This documentary features the director's 99 year-old grandmother, Elena Bautista. As she sits alone in her church, we hear her sing a sad Filipino folk song about a mother who has to tell her young children that she is going to die soon. Later on, we observe Elena dancing a Filipino folk dance and hear her reflect on her long life, her mother's death and her own impending death, which she faces fearlessly.
Not your standard "talking head and b-roll" documentary, through compositing, metaphoric use of color and the mixing of traditional Filipino music with modern music, the visuals and sound design are as haunting and poetic as the story. In this day and age, when everything is documented and even cell phones have cameras, Elena's story reminds us that there are people whose only souvenirs of the ones they love are memories.
Director Renuka Jeyapalan,
Director Claudia Varejao,
Director Lisa Blackstone,
Director Jesse Epstein,
Director Harriet Storm,
Director Christina Voros,
Director Julia Pott,
"My First Crush"
Director Jessica Sison,
"Kuna Ni Nanang"
Director Nazanin Shirazi,
Director Jennifer Halley,
"Sarah in the Dark"
Tuesday, Jan 27: Sara Mahle & Andrea Torrice
Wednesday, Jan 28: Amy Cunningham & Melissa Godoy
CWC is delighted that these talented, award-winning local filmmakers are contributing their time to talk with you about the LunaFest films and share an inside perspective on the filmmaking process. Please read more about the discussion leaders below.
Amy Cunningham Wednesday, January 28
As a partner in Cincinnati-based Mirepoix Pictures, Amy was the cinematographer for the 2007 short film HELD IN SWAY, which won the 48-Hour film competition, screened at Cannes; and later at Cincinnati World Cinema. She is currently working both in front of the camera and as producer for WITHOUT MIRRORS, a Mirepoix film that should wrap in February.
Amy's credits extend beyond Cincinnati: she has worked on such films as the PBS documentary THE NEW METROPOLIS and the Emmy winning documentary A LION IN THE HOUSE; the television series THE 1st 48; and music videos for Feist and 3 Doors Down. Other recent activities include ongoing engagement for the shooting of MTV specials and two films due for release in 2009: TRUE NATURE and IMMORTALLY YOURS. Ms. Cunningham began her career as an actress and model before attending Wright State University's Motion Picture Production program.
Melissa Godoy Wednesday, January 28
Multi-faceted Melissa is active as a documentary producer and director, and she develops independent film and programming for public television. Her work has earned numerous industry awards including one national and two regional Emmys, the 2008 Best Electronic Media Award from the American Society on Aging, and the Gold World Medal in Humanities at the New York Film and Video Festival.
During the last presidential election, Godoy was a field producer/director of photography for the cinéma verité feature, ELECTION DAY, by Katy Chevigny, which had its world premiere at the South by Southwest Festival in March, 2008, and screened at Cincinnati World Cinema in October 2008.
In 2007, her award-winning documentary on creativity in aging, DO NOT GO GENTLY had it's world premiere with Cincinnati World Cinema in March and has been airing on PBS stations since May of that year. Before that Melissa was Line Producer of A LION IN THE HOUSE by Steven Bognar and Julia Reichert, which premiered at Sundance and aired on primetime PBS through Independent Lens in June of 2006.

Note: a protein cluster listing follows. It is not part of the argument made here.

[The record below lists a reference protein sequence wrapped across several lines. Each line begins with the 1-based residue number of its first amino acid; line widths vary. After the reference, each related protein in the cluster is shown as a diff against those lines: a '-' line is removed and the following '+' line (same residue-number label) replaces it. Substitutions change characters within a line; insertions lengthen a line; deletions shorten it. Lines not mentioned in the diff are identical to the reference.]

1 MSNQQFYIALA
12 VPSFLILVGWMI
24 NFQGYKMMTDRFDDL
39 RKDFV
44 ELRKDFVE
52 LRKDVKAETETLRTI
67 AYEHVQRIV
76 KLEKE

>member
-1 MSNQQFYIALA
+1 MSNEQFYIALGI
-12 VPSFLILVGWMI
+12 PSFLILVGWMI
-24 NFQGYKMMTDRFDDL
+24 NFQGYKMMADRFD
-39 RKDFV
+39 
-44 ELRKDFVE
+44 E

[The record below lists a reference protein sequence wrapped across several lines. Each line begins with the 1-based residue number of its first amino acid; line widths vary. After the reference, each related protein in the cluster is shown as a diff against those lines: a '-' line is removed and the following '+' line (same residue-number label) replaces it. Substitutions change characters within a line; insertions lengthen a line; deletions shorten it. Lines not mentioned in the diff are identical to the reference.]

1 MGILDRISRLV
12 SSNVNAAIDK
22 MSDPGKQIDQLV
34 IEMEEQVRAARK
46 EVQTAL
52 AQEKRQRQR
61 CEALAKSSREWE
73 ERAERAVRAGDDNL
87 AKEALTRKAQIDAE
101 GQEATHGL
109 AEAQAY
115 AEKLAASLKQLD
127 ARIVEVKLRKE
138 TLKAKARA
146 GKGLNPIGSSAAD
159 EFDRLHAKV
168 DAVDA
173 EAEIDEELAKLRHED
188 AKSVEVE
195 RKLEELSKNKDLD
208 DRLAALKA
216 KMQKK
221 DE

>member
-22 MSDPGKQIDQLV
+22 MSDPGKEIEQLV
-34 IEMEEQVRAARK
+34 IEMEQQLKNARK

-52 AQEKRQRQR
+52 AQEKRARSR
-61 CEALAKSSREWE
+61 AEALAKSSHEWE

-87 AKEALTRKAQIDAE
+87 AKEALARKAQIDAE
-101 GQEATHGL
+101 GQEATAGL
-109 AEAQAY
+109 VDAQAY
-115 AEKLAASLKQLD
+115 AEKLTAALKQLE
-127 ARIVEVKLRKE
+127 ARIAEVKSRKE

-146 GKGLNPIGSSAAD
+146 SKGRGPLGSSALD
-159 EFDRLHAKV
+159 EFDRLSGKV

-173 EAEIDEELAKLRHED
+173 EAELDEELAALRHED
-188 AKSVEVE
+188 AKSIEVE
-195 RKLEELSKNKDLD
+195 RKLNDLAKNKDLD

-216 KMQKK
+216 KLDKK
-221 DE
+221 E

In 2004, she directed WHAT IS FREEDOM?, for the National Underground Railroad Freedom Center, and was the coordinating producer and a director for the award-winning NEA & NEH-funded High Definition installation in the Cincinnati Art Museum. Before that, in 2003, she served as script supervisor to Julie Dash on BROTHERS OF THE BORDERLAND; and she directed CLASSICAL QUEST, a film featuring the the Starling Chamber Orchestra that compares classical music to time travel, has been airing on public television from 2000 to the present.
With more than 20 years in the film industry and in addition to being a working mother and involved in social issues, Melissa has found the time to teach university-level scriptwriting and produce VIEWFINDER, a monthly talk show about independent filmmaking on Cincinnati's public television station, CET. She holds a B.S. in theatre from Northwestern University with a certificate in Creative Writing for the Media.
Sara Mahle Tuesday, January 27
As producer-director and lecturer, Electronic Media & Broadcasting, Sara is currently teaching Media Literacy and leading special projects classes at Northern Kentucky University, where she recently received her M.A. in Communication, with Honors. Sara brings extensive experience in teaching, production and media activism. Her work focuses on documentary and community based projects that raise awareness of social issues and attempt to create positive social change.
Previously, after spending a year developing educational programs in Thailand, Sara worked for several years as the Education Coordinator for Media Bridges, a non-profit media arts organization in Cincinnati. Through her work, Sara helps bring the tools of video making and media analysis to classrooms throughout the city of Cincinnati. And, as curator of local film and video exhibitions presented quarterly by Underneath Cincinnati, Sara worked with many Tri-State area media artists, nurturing Cincinnati's emerging video community.
A filmmaker herself, she studied film and photography at Ithaca College where she received her BFA in Film, Photography and Visual Arts in 1999. Ms. Mahle's works have screened at Cornell Cinema, the Olympia Film and Video Festival and the New England Experimental Film and Video Festival. In addition, she spent three years serving on the Central States Regional Board for the Alliance for Community Media and is an active advocate for media reform issues on the local and national levels.